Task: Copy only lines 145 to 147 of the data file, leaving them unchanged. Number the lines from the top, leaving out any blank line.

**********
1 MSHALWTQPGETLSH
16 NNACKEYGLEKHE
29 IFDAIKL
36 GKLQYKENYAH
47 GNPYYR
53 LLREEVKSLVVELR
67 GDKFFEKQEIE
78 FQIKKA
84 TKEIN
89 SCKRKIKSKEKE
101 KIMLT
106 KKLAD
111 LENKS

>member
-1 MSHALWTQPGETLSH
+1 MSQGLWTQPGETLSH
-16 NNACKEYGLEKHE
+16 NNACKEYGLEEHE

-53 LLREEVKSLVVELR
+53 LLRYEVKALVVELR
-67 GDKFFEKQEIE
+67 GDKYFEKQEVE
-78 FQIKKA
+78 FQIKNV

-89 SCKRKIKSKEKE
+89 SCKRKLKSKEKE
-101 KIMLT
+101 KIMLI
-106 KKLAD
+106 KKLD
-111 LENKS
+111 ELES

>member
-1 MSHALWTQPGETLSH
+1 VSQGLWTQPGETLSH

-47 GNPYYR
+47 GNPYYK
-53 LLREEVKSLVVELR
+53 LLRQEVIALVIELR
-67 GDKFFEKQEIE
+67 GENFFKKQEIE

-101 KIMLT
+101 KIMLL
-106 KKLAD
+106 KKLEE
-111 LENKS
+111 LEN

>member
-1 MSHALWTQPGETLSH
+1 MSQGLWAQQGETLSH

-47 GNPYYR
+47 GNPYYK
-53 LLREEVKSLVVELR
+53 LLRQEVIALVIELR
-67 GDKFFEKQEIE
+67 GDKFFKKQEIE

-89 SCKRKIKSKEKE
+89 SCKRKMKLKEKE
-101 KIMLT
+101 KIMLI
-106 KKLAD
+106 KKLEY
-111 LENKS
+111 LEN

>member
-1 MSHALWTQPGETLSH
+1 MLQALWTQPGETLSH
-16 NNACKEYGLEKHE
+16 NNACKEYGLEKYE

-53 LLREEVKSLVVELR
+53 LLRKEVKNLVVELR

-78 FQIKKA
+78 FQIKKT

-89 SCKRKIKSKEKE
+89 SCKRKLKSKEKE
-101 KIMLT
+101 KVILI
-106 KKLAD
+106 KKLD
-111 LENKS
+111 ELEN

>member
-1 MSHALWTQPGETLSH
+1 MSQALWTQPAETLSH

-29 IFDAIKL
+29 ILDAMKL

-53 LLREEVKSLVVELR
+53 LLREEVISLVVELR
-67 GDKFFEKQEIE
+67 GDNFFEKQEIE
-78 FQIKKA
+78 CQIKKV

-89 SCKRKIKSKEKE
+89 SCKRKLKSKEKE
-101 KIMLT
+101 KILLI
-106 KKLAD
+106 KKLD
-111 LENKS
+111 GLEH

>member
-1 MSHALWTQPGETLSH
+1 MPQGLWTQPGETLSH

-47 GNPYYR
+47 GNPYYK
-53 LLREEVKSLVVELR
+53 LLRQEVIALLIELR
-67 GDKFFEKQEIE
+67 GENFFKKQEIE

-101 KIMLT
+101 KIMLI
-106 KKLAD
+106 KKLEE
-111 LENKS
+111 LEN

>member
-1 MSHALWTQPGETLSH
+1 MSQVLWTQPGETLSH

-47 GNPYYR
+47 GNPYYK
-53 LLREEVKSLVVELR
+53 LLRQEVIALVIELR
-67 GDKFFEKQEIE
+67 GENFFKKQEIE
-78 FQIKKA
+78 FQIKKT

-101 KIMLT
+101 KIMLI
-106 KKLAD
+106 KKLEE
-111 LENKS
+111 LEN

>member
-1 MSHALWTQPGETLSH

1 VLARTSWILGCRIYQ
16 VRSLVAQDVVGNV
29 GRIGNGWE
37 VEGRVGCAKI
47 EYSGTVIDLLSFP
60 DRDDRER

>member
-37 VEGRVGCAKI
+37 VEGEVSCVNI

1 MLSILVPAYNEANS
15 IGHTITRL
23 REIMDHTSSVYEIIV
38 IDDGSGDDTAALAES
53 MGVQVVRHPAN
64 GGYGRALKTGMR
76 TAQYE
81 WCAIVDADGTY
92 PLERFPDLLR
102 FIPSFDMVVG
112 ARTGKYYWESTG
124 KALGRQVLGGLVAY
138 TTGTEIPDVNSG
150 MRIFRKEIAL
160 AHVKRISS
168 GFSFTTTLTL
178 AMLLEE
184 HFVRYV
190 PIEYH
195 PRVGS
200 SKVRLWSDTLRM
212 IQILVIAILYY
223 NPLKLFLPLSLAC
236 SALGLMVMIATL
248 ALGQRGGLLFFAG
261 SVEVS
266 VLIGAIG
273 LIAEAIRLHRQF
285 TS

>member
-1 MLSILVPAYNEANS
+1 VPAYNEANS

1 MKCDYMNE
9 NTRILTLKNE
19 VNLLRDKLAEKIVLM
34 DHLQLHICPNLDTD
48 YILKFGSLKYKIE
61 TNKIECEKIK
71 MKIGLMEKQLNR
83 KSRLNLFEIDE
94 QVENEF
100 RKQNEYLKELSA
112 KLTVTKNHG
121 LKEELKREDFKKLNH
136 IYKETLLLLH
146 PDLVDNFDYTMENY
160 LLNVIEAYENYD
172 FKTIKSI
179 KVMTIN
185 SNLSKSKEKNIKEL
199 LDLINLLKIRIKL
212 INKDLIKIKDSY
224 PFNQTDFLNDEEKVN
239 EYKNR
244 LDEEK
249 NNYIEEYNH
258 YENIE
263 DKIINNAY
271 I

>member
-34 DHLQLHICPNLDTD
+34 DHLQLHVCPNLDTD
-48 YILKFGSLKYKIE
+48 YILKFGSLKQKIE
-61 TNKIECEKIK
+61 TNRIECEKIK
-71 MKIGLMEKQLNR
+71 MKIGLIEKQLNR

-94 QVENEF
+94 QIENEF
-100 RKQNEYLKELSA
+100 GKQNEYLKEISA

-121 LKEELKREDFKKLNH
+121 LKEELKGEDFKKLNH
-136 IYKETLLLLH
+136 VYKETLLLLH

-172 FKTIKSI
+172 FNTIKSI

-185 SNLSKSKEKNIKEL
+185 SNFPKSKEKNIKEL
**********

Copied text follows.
15 IGHTITRL
23 REIMDHTSSVYEIIV
38 IDDGSGDDTAALAES